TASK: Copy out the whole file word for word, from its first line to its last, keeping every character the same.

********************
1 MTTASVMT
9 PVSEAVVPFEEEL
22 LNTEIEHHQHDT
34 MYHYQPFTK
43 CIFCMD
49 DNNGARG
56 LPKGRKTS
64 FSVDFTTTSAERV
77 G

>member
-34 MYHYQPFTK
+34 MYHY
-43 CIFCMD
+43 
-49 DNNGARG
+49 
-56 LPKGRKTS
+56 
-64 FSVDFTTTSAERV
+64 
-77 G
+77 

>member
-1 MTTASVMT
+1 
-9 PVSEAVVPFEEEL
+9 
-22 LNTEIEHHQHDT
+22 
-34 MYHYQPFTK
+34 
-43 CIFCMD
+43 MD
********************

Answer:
1 MTTASVMT
9 PVSEAVVPFEEEL
22 LNTEIEHHQHDT
34 MYHYQPFTK
43 CIFCMD
49 DNNGARG
56 LPKGRKTS
64 FSVDFTTTSAERV
77 G

>member
-34 MYHYQPFTK
+34 MYHY
-43 CIFCMD
+43 
-49 DNNGARG
+49 
-56 LPKGRKTS
+56 
-64 FSVDFTTTSAERV
+64 
-77 G
+77 

>member
-1 MTTASVMT
+1 
-9 PVSEAVVPFEEEL
+9 
-22 LNTEIEHHQHDT
+22 
-34 MYHYQPFTK
+34 
-43 CIFCMD
+43 MD